Method validation of compleximetric titration for determination of iron in iron containing drugs

Der Pharma Chemica
Journal for Medicinal Chemistry, Pharmaceutical Chemistry, Pharmaceutical Sciences and Computational Chemistry

ISSN: 0975-413X


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Method - Der Pharma Chemica ( 2021) Volume 13, Issue 5

Method validation of compleximetric titration for determination of iron in iron containing drugs

Virab Kirakosyan1,2* and Andranik Davinyan2
1Yerevan State University1, A. Manoukyan Str., Yerevan, 0025, Armenia
2Scientific Centre of Drug and Medical Technology Expertise after academician, E.Gabrielyan, 49/4 Komitasav., Yerevan, 0051, Armenia
*Corresponding Author:
Virab Kirakosyan, Yerevan State University1, A. Manoukyan Str., Yerevan, 0025, Armenia, Email: [email protected]

Received: 08-Apr-2021 Accepted Date: May 22, 2021 ; Published: 29-May-2021


A simple and inexpensive titrimetric method was developed and validated according to International Conference on Harmonization (ICH) and United State Pharmacopoeia (USP). The method is based on complex formation between ferric (Fe3+) ions and disodium edetate (EDTA) in strong acidic media.The endpoint of titration was determined visually. Sulfosalicylic acid was used as an indicator (color change: from dark pink to light yellow at pH = 2). The method was validated regarding to linearity, precision, accuracy and robustness giving good results.


Iron, Titrimetric, Assay, Complexometric titration, EDTA, Sulfosalicylic acid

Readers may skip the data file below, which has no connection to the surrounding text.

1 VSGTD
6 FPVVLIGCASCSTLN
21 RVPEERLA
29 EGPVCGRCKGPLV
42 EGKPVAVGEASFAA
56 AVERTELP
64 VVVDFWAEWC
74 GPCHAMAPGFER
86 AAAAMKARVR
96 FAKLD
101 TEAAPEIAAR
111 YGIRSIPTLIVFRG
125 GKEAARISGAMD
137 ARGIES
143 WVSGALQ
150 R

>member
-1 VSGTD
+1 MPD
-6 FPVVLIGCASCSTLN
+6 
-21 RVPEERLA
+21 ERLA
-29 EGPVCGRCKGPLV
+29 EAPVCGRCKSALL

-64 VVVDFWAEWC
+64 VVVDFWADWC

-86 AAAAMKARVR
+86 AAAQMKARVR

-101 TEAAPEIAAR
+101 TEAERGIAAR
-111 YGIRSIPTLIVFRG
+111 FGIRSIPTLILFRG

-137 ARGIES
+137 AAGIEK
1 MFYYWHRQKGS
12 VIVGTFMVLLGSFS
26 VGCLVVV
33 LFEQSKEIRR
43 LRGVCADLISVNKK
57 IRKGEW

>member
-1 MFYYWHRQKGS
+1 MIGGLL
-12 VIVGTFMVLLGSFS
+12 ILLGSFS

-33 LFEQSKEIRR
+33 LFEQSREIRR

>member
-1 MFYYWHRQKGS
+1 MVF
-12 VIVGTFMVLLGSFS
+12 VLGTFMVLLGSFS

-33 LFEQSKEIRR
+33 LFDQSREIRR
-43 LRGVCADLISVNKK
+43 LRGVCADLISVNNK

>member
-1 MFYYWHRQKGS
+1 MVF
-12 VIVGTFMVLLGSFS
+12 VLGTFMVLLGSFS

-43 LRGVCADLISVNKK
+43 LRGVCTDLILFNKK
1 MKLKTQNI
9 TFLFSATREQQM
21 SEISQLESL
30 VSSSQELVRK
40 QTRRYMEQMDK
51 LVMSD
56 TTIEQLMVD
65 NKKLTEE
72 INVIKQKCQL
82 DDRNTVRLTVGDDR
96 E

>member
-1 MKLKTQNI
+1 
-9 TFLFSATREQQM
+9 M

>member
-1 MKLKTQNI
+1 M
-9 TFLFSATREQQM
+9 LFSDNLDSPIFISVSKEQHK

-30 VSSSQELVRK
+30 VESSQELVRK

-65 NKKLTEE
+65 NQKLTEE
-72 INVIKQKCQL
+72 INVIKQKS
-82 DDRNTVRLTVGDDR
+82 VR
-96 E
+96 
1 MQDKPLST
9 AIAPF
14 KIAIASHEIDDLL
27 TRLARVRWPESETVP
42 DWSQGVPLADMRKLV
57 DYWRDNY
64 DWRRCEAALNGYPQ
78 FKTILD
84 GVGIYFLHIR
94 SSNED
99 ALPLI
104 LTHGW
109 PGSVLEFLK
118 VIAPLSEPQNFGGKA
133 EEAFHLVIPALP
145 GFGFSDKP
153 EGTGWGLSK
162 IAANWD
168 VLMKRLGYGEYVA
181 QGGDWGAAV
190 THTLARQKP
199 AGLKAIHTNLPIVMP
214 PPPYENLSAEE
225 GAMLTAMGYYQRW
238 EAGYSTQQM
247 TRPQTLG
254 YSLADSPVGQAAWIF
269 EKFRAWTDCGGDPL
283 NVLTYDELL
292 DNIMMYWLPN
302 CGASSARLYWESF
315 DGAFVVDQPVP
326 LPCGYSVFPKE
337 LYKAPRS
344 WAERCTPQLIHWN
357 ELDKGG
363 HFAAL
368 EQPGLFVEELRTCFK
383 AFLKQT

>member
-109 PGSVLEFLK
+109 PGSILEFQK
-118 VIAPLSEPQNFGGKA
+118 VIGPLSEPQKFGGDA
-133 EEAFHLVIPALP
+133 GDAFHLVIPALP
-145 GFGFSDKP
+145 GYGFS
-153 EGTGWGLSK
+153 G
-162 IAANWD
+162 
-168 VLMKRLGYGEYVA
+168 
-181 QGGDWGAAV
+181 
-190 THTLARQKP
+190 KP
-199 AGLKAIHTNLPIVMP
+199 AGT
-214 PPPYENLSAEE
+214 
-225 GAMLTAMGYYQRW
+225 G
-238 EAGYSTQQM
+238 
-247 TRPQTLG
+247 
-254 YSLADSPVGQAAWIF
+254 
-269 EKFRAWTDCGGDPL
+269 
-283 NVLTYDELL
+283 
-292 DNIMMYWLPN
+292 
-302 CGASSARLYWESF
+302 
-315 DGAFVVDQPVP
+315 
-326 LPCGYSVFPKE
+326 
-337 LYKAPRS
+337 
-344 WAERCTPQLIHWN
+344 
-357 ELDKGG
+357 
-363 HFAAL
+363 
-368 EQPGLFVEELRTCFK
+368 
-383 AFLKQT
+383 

Iron is a mineral that is naturally present in many foods, added to some food products, and available as a dietary supplement. Iron is an essential component of hemoglobin, an erythrocyte (red blood cell) protein that transfers oxygen from the lungs to the tissues [1]. As a component of myoglobin, another protein that provides oxygen, iron supports muscle metabolism and healthy connective tissue [2]. Iron is also necessary for physical growth, neurological development, cellular functioning, and synthesis of some hormones [2,3]. Dietary iron has two main forms: heme and nonheme [1]. Plants and iron-fortified foods contain nonheme iron only, whereas meat, seafood, and poultry contain both heme and nonheme iron [2].

Table 1 lists the current iron RDAs for non-vegetarians. The RDAs for vegetarians are 1.8 times higher than for people who eat meat. This is because heme iron from meat is more bioavailable than nonheme iron from plant-based foods, and meat, poultry, and seafood increase the absorption of non heme iron [4] (Table 1).

Table 1: Recommended Dietary Allowances (RDAs) for Iron.

Age Male Female Pregnancy Lactation
Birth to 6 months 0.27mg* 0.27mg*    
7–12 months 11 mg 11 mg    
1–3 years 7 mg 7 mg    
4–8 years 10 mg 10 mg    
9–13 years 8 mg 8 mg    
14–18 years 11 mg 15 mg 27 mg 10 mg
19–50 years 8 mg 18 mg 27 mg 9 mg
51+ years 8 mg 8 mg    

Adults with normal intestinal function have very little risk of iron overload from dietary sources of iron [2]. However, acute intakes of more than 20 mg/kg iron from supplements or medicines can lead to gastric upset, constipation, nausea, abdominal pain, vomiting, and faintness, especially if food is not taken at the same time [2,4]. Taking supplements containing 25 mg elemental iron or more can also reduce zinc absorption and plasma zinc concentrations [3,5,6]. In severe cases (e.g., one-time ingestions of 60 mg/kg), overdoses of iron can lead to multisystem organ failure, coma, convulsions, and even death [7,8]. Tolerable upper levels of iron intake are presented in Table 2.

Table 2: Tolerable Upper Intake Levels (ULs) for Iron

Age Male Female Pregnancy Lactation
Birth to 6 months 40mg 40 mg    
7–12 months 40 mg 40 mg    
1–3 years 40 mg 40 mg    
4–8 years 40 mg 40 mg    
9–13 years 40 mg 40 mg    
14–18 years 45 mg 45 mg 45 mg 45 mg
19 + years 45 mg 45 mg 45 mg 45 mg

Although iron deficiency is the most common cause of anemia, deficiencies of other micronutrients (such as folate and vitamin B12) and other factors (such as chronic infection and inflammation) can cause different forms of anemia or contribute to their severity.